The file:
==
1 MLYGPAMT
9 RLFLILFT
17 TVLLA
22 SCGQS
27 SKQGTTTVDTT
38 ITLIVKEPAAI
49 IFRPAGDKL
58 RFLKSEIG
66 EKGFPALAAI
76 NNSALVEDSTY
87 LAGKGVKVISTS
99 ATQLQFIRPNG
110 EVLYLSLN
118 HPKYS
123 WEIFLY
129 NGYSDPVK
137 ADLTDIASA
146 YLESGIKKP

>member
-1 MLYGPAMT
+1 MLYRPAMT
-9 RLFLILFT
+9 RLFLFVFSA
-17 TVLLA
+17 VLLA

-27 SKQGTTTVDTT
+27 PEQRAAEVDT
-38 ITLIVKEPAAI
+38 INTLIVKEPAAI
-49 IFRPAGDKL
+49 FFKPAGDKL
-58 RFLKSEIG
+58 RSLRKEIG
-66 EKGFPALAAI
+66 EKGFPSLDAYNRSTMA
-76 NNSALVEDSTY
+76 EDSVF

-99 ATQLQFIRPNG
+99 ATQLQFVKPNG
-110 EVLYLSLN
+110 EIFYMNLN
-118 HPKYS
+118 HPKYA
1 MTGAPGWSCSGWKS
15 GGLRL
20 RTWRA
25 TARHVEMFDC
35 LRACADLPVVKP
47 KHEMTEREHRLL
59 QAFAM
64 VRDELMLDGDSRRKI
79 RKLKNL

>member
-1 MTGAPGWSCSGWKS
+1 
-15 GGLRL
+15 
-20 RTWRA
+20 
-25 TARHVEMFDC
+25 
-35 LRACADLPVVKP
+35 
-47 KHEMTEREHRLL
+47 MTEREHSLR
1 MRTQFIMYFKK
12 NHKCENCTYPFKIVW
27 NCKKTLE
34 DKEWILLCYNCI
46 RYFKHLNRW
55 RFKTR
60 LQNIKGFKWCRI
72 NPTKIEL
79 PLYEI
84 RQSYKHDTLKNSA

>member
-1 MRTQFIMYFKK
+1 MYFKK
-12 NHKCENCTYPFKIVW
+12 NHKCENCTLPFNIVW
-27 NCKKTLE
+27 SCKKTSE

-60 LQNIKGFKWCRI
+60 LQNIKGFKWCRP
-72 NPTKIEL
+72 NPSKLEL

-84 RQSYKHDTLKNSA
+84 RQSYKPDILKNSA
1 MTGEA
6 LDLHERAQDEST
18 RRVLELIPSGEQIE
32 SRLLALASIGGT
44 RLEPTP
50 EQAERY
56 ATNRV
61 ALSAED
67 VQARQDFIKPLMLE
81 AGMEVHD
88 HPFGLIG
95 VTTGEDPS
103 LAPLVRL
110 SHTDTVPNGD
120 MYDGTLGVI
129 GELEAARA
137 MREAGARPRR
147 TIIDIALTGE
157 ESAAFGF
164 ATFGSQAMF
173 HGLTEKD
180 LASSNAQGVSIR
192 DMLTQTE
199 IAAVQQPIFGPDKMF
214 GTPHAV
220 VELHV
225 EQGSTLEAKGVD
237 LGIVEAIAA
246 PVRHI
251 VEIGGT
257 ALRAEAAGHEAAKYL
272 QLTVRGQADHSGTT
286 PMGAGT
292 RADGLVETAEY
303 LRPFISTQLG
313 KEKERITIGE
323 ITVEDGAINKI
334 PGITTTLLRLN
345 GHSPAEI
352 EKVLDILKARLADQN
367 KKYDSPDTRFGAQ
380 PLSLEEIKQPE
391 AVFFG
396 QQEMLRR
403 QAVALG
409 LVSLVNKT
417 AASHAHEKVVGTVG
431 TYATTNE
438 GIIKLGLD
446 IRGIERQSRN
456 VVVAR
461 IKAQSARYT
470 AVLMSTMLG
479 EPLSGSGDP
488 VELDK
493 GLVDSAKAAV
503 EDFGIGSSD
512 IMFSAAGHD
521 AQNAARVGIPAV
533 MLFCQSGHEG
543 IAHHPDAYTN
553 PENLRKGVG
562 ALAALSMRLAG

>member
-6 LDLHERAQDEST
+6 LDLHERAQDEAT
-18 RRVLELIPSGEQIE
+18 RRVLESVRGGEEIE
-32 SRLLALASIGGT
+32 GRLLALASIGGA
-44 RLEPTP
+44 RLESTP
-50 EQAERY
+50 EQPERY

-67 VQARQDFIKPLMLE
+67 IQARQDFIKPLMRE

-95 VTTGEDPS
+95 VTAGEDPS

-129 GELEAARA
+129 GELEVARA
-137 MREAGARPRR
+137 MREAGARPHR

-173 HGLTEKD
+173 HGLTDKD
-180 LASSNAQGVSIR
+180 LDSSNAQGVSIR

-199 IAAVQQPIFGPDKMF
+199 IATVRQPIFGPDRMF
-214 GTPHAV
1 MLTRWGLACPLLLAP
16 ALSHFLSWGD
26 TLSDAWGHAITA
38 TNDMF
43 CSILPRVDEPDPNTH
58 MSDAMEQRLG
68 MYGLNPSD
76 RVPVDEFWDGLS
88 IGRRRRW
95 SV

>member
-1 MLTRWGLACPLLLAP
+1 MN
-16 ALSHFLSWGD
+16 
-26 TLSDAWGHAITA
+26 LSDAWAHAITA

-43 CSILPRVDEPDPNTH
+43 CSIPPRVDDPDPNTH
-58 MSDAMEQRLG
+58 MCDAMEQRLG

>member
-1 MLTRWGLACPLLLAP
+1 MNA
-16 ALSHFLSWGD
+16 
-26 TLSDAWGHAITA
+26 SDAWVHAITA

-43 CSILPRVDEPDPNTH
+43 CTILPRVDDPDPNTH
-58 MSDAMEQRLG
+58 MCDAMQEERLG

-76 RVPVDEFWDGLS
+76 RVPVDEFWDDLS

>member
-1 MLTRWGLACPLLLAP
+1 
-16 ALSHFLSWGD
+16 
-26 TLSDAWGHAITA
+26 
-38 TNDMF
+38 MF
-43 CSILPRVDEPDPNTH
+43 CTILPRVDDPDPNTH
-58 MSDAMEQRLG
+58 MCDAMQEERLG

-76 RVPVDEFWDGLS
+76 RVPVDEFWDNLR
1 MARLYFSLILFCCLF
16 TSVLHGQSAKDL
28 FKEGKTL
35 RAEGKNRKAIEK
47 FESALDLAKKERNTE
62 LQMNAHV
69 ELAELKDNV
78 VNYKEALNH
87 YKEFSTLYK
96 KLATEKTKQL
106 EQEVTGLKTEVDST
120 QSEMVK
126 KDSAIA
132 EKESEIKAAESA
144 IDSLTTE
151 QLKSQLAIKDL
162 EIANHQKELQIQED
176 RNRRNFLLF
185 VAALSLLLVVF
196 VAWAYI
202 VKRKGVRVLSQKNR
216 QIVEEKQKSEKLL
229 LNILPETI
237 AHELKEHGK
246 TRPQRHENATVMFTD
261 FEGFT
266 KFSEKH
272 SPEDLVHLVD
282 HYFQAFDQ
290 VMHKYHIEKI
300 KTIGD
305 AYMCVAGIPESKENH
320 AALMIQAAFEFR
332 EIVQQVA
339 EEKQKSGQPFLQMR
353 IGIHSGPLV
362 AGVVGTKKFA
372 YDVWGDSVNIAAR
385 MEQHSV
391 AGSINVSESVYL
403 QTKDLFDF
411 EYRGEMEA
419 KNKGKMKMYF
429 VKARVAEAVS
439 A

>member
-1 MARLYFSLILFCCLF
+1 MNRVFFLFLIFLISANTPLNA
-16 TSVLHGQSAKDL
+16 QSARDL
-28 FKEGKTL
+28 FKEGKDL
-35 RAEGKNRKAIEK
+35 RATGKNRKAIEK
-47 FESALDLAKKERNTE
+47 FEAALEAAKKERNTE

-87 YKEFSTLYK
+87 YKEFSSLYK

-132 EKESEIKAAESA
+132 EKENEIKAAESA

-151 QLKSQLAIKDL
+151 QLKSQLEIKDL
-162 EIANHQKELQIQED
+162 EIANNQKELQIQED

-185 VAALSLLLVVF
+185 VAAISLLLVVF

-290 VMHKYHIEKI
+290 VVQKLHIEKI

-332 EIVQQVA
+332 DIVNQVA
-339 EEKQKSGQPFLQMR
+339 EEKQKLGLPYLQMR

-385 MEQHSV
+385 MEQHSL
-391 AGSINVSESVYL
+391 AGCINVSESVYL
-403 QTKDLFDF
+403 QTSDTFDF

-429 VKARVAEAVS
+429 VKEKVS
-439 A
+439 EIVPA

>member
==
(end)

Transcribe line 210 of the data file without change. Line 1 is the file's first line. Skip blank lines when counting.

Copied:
-76 RVPVDEFWDGLS